Roslin to Shawfair

With rain forecast for later in the day, there seemed to be a clear dry weather window in mid-morning, offering just enough time to complete a 13-mile circuit from the house, up to Rosewell, across to Roslin, then a fast 5-mile-long downhill to Shawfair, then back to the house via Eskbank. My steed for the day was my Surly Krampug, not because it’s the best bike for this route, my Surly Ogre, with its slimmer tyres would certainly be faster, but because it’s possibly my favourite bike.

The route begins straight from the house, heads across the housing estate and on to NCN 196, known locally as the Musselburgh to Penicuik cycleway and once the Hardengreen & Peebles branch line of the North British Railway. The initial stages of the route are good smooth tarmac but running through the centre of Bonnyrigg also popular with other users and uncontrolled dogs can be an annoying problem. My first stop was to check out the remains of a small structure beside the railway, probably a railways workers hut. I was hoping to find a few bricks but no such luck.

After Rosewell the tarmac vanishes and is replaced by compacted gravel with quite a few large muddy puddles from previous days of rain as well as some erosion from running water. The route is also popular with horse riders so quite a few piles of fresh horse droppings to avoid. The Krampug with its 29 x 3″ tyres made this part of the route easy going and I was glad to have some protection from the mud that was being thrown up. One cyclist I passed had no such protection and was plastered with wet mud from head to toe.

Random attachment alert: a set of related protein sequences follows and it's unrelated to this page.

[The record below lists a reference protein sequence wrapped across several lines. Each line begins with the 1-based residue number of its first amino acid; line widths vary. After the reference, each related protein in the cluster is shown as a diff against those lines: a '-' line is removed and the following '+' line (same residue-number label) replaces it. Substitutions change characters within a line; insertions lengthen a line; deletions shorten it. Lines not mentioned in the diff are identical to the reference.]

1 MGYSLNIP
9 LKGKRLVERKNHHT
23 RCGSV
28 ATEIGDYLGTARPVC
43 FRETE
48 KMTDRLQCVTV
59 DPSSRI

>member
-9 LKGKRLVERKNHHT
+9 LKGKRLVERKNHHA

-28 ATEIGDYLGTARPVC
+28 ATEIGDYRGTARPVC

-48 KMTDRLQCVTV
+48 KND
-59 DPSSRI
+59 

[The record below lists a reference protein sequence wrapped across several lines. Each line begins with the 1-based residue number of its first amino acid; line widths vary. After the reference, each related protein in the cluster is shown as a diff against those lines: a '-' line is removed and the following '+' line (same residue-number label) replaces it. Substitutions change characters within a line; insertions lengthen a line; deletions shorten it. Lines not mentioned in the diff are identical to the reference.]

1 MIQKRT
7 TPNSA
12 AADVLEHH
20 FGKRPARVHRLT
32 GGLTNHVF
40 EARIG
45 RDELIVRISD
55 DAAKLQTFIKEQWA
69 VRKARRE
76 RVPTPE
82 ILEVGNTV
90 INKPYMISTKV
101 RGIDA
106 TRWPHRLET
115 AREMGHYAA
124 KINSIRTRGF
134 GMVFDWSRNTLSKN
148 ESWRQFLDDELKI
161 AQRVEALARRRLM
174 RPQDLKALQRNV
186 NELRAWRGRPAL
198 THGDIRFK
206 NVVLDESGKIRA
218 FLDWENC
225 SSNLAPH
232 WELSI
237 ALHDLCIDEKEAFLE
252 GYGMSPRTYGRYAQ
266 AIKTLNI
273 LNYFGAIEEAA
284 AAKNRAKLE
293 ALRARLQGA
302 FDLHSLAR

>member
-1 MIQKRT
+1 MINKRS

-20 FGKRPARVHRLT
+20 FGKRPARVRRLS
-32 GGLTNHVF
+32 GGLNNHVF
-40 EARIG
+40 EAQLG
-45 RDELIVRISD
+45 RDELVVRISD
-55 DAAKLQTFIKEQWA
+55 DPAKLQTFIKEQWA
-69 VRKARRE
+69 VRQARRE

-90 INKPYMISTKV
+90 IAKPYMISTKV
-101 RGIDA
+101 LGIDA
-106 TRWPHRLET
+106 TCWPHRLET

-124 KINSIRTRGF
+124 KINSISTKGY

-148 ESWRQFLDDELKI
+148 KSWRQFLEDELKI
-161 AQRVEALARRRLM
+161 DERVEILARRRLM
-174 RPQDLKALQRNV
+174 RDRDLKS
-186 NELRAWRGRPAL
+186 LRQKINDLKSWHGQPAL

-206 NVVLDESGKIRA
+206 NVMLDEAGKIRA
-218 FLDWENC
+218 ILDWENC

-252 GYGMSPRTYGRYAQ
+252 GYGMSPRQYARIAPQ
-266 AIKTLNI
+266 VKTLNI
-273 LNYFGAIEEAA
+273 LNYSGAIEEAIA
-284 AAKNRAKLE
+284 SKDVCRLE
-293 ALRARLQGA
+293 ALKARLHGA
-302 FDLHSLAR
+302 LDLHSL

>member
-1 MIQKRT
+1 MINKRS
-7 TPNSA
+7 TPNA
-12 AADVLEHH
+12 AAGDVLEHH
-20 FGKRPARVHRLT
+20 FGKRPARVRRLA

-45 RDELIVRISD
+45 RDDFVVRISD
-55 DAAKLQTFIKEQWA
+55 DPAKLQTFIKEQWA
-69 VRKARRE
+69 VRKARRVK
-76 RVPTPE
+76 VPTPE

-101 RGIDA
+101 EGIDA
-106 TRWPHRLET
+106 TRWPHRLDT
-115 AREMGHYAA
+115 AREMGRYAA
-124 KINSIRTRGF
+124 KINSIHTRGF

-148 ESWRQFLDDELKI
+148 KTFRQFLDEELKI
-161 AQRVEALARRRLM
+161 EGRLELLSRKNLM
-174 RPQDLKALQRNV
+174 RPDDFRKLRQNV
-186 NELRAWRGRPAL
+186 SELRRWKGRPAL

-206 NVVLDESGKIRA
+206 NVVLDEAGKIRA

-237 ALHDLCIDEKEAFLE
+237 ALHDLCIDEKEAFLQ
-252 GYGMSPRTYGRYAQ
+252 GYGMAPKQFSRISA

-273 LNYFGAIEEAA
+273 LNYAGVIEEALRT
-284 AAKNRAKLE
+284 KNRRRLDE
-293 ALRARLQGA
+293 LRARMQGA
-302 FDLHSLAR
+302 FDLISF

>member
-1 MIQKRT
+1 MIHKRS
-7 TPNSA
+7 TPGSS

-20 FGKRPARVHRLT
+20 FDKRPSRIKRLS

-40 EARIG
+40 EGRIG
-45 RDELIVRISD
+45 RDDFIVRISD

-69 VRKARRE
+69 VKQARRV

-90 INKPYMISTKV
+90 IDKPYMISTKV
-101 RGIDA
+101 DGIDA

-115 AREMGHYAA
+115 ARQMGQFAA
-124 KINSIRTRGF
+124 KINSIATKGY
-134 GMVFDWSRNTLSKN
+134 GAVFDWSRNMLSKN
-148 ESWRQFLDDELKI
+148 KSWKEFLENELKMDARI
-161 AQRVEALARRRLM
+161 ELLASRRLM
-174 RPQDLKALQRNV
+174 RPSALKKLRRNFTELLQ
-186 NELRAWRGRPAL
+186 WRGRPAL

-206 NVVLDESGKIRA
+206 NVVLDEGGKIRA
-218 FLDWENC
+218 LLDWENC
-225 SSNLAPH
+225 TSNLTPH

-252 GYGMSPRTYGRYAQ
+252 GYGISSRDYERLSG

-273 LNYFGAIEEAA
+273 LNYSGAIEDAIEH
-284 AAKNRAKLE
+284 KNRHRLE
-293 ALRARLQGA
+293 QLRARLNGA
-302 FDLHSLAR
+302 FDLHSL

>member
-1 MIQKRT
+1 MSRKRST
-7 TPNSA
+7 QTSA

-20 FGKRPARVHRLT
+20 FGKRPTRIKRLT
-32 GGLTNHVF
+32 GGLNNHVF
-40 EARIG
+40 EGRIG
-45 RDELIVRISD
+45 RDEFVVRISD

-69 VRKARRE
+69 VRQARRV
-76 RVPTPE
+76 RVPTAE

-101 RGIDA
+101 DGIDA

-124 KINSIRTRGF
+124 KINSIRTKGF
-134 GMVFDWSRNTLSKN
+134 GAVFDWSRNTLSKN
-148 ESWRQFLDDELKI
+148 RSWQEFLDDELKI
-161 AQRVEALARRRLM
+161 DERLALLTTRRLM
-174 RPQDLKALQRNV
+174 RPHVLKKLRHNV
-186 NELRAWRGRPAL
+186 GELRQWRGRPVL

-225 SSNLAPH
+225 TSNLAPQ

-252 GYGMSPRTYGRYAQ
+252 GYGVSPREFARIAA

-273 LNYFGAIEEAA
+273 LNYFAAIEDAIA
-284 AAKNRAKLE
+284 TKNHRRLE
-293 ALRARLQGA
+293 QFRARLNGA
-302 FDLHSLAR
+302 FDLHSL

After passing the site of Rosslyn Castle Station, I left the cycleway and dropped down some steps to the remains of Roslin Gunpowder Mills, crossing the River North Esk and following a track downstream towards Roslin Glen Country Park. Usually I’d head down to the parking area, cross the River North Esk again at a footbridge, then up some steps at Roslin Castle, but today I decided to cycle up the B7003, a steep and twisty section of road which had me puffing a bit by the time I’d reach the top and the village of Roslin.

This next section is a breeze to cycle. The route follows the old Edinburgh, Roslin and Loanhead branch line of the North British Railway, all gently downhill as far as Shawfair, a distance of some 5 miles. It’s also a favourite of mine on the Swifty kick scooter and great for night rides or kick scoots, as well. Numerous sign posts indicate other routes for future exploration and crossing the Bilson Glen viaduct is always spectacular.

The route passes under the A720 City of Edinburgh bypass, a popular location for graffiti artists and I always stop to see what the latest works are. Some of the artworks here are quite impressive and I was quite amazing at the one showing Uncle Fester of Addams Family fame.

Being a fast downhill section of the route, Shawfair was reached all too soon and I had to start pedalling again, my legs complaining at the sudden need to do some work. And of course, it started to rain, gentle at first but rapidly getting heavier. So on with the waterproofs and a fast blast down to Eskbank and back to the house.

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